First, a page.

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Seminal fluid metabolome and epididymal changes after antibiotic treatment in mice

Seminal fluid metabolome and epididymal changes after antibiotic treatment in mice

Paternal environment can induce detrimental developmental origins of health and disease (DOHaD) effects in resulting offspring and even future descendants. Such paternal-induced DOHaD effects might originate from alterations in a possible seminal fluid microbiome (SFM) and composite metabolome. Seminal vesicles secrete a slightly basic product enriched with fructose and other carbohydrates, providing an ideal habitat for microorganisms. Past studies confirm the existence of a SFM that is influenced by genetic and nutritional status. Herein, we sought to determine whether treatment of male mice with a combination of antibiotics designed to target SFM induces metabolic alterations in seminal vesicle gland secretions (seminal fluid) and histopathological changes in testes and epididymides. Adult (10- to 12-week-old) National Institutes of Health (NIH) Swiss males (n = 10 per group) were treated with Clindamycin 0.06 mg/kg day, Unasyn (ampicillin/sulbactam) 40 mg/kg day and Baytril (enrofloxacin) 50 mg/kg day designed to target the primary bacteria within the SFM or saline vehicle alone. Fourteen-day antibiotic treatment of males induced metabolomic changes in seminal vesicles with inosine, xanthine and l-glutamic acid decreased but d-fructose increased in glandular secretions. While spermatogenesis was not affected in treated males, increased number of epididymal tubules showed cribriform growth in this group (7 antibiotic-treated males: 3 saline control males; P = 0.01). Antibiotic-treated males showed more severe cribriform cysts. Current findings suggest antibiotic treatment of male mice results in seminal fluid metabolome and epididymal histopathological alterations. It remains to be determined whether such changes compromise male reproductive function or lead to DOHaD effects in resulting offspring.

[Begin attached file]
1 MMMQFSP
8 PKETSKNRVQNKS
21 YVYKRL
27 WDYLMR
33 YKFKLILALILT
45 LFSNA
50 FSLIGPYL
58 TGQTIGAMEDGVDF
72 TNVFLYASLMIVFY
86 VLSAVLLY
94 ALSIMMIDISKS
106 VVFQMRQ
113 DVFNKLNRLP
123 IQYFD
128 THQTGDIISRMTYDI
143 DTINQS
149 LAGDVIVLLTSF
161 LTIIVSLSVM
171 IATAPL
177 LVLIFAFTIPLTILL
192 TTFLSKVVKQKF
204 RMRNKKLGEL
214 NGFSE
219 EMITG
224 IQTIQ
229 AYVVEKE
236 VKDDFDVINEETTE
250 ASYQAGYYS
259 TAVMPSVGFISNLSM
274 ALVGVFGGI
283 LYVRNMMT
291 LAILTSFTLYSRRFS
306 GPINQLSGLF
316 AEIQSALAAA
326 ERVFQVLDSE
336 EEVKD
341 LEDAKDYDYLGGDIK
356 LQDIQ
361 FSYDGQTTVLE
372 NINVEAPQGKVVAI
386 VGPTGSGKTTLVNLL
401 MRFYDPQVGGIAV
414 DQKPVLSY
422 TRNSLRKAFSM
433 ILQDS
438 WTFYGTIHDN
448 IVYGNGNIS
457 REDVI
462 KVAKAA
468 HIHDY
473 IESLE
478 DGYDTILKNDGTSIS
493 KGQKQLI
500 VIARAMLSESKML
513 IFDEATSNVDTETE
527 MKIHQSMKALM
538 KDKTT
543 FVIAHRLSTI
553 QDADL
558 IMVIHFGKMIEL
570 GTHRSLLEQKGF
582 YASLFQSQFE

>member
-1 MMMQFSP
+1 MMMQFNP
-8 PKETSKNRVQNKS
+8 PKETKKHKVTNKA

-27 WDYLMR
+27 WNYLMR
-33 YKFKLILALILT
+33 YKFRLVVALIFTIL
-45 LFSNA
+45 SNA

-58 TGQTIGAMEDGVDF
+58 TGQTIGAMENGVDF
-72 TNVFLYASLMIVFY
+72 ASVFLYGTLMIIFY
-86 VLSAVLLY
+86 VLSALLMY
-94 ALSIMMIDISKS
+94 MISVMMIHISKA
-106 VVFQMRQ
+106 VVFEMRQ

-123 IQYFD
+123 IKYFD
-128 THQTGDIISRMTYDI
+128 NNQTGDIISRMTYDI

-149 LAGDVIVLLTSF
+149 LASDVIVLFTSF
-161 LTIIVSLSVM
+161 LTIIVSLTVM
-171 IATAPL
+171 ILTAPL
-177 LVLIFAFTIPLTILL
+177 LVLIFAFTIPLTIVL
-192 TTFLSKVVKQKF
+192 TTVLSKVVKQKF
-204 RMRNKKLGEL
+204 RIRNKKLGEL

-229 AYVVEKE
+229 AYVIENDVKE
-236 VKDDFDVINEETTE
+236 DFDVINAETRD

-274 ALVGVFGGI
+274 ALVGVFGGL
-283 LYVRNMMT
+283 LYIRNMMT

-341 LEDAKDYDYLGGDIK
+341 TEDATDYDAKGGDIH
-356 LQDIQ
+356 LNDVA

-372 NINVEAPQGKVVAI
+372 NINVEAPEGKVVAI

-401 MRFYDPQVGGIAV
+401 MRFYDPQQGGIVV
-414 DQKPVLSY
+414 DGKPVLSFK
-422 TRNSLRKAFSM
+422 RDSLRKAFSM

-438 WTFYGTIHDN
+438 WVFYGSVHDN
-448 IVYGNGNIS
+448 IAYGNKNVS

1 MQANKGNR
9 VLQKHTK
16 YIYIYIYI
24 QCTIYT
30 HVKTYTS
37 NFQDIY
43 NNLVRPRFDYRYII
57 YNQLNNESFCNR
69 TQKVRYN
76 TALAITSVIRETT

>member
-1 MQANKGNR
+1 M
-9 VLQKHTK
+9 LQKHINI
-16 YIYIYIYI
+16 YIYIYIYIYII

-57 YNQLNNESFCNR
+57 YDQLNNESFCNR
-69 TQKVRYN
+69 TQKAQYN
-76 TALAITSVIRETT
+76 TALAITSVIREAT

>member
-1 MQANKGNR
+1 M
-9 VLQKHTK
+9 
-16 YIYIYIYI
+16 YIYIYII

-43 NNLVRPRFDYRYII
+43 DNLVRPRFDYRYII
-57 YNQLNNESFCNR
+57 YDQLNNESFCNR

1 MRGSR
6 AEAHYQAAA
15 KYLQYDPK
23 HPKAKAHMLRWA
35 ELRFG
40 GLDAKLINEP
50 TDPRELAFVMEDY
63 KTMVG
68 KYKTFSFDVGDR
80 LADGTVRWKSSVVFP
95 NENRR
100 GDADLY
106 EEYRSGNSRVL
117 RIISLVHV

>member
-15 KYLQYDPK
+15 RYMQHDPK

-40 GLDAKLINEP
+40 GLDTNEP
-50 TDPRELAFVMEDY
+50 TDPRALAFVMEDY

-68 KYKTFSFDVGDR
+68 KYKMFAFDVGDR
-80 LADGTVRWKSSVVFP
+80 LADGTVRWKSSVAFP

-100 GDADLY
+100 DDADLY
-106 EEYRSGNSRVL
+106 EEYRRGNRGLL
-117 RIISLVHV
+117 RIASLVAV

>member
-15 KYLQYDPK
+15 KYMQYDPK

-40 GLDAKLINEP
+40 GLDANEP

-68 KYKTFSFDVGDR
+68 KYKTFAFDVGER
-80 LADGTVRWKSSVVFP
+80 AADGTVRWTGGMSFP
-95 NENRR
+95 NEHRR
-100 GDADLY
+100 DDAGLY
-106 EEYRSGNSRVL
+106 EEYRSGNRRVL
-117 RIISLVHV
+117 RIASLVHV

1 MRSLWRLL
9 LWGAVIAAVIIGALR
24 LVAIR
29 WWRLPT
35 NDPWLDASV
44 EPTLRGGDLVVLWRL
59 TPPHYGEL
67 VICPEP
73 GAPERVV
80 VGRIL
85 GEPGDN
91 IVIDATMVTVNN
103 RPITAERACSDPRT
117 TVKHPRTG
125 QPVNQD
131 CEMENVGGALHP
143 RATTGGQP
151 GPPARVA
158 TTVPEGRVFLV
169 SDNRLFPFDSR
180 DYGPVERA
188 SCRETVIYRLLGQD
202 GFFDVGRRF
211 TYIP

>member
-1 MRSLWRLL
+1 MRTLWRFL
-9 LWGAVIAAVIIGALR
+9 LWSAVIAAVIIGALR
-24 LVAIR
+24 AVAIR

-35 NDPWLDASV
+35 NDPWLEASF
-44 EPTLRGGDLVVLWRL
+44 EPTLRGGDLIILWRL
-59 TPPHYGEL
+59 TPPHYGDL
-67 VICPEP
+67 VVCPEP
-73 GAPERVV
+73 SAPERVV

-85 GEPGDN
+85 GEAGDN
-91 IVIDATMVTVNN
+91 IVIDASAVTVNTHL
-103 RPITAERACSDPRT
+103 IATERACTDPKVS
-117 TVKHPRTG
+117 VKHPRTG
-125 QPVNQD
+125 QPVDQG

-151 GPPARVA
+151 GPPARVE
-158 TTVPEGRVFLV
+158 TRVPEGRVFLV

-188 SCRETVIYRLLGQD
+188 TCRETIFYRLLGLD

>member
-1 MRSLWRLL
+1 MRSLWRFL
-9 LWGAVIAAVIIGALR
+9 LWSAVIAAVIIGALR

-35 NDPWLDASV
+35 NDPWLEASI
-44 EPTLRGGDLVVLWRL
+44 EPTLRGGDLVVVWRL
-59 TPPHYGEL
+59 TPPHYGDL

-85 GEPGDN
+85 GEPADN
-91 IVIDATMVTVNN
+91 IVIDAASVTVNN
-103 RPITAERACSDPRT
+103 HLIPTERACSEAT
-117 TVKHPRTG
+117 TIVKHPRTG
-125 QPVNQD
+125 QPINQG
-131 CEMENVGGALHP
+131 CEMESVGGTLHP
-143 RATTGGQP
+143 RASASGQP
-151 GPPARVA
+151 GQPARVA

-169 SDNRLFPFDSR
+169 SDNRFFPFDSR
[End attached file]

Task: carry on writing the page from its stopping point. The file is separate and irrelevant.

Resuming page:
Source: The journal of Reproductive Science

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